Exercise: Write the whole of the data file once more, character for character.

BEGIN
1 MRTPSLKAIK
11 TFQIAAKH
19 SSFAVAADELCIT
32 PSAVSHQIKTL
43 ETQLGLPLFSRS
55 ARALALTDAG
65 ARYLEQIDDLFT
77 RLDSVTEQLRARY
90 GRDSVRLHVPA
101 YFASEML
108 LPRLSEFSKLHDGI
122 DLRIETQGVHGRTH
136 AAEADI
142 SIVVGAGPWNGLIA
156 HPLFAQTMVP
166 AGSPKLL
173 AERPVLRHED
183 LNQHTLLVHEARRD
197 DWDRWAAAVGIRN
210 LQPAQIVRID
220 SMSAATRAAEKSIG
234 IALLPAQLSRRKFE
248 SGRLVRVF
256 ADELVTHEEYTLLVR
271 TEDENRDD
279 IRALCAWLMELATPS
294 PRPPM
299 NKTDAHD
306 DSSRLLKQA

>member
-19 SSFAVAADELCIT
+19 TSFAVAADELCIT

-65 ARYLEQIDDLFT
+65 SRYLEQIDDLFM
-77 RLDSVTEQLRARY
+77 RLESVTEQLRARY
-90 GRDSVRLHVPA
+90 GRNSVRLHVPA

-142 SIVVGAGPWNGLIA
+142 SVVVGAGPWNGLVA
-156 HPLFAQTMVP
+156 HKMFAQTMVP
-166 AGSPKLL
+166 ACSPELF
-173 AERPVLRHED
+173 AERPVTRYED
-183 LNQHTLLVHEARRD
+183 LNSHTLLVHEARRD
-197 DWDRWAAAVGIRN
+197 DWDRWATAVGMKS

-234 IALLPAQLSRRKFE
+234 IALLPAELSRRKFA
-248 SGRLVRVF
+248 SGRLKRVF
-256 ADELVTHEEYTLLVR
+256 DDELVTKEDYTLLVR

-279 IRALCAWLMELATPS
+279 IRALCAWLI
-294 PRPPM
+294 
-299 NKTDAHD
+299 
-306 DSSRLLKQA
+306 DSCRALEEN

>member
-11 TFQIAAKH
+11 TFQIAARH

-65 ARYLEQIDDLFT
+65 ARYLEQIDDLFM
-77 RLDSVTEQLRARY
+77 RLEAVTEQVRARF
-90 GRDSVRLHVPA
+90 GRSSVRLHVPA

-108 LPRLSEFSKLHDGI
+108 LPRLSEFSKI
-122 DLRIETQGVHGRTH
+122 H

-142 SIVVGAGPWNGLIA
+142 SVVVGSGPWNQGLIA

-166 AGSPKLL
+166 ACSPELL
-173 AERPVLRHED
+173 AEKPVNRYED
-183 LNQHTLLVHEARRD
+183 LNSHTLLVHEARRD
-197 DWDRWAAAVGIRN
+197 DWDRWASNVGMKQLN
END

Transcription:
1 MRTPSLKAIK
11 TFQIAAKH
19 SSFAVAADELCIT
32 PSAVSHQIKTL
43 ETQLGLPLFSRS
55 ARALALTDAG
65 ARYLEQIDDLFT
77 RLDSVTEQLRARY
90 GRDSVRLHVPA
101 YFASEML
108 LPRLSEFSKLHDGI
122 DLRIETQGVHGRTH
136 AAEADI
142 SIVVGAGPWNGLIA
156 HPLFAQTMVP
166 AGSPKLL
173 AERPVLRHED
183 LNQHTLLVHEARRD
197 DWDRWAAAVGIRN
210 LQPAQIVRID
220 SMSAATRAAEKSIG
234 IALLPAQLSRRKFE
248 SGRLVRVF
256 ADELVTHEEYTLLVR
271 TEDENRDD
279 IRALCAWLMELATPS
294 PRPPM
299 NKTDAHD
306 DSSRLLKQA

>member
-19 SSFAVAADELCIT
+19 TSFAVAADELCIT

-65 ARYLEQIDDLFT
+65 SRYLEQIDDLFM
-77 RLDSVTEQLRARY
+77 RLESVTEQLRARY
-90 GRDSVRLHVPA
+90 GRNSVRLHVPA

-142 SIVVGAGPWNGLIA
+142 SVVVGAGPWNGLVA
-156 HPLFAQTMVP
+156 HKMFAQTMVP
-166 AGSPKLL
+166 ACSPELF
-173 AERPVLRHED
+173 AERPVTRYED
-183 LNQHTLLVHEARRD
+183 LNSHTLLVHEARRD
-197 DWDRWAAAVGIRN
+197 DWDRWATAVGMKS

-234 IALLPAQLSRRKFE
+234 IALLPAELSRRKFA
-248 SGRLVRVF
+248 SGRLKRVF
-256 ADELVTHEEYTLLVR
+256 DDELVTKEDYTLLVR

-279 IRALCAWLMELATPS
+279 IRALCAWLI
-294 PRPPM
+294 
-299 NKTDAHD
+299 
-306 DSSRLLKQA
+306 DSCRALEEN

>member
-11 TFQIAAKH
+11 TFQIAARH

-65 ARYLEQIDDLFT
+65 ARYLEQIDDLFM
-77 RLDSVTEQLRARY
+77 RLEAVTEQVRARF
-90 GRDSVRLHVPA
+90 GRSSVRLHVPA

-108 LPRLSEFSKLHDGI
+108 LPRLSEFSKI
-122 DLRIETQGVHGRTH
+122 H

-142 SIVVGAGPWNGLIA
+142 SVVVGSGPWNQGLIA

-166 AGSPKLL
+166 ACSPELL
-173 AERPVLRHED
+173 AEKPVNRYED
-183 LNQHTLLVHEARRD
+183 LNSHTLLVHEARRD
-197 DWDRWAAAVGIRN
+197 DWDRWASNVGMKQLN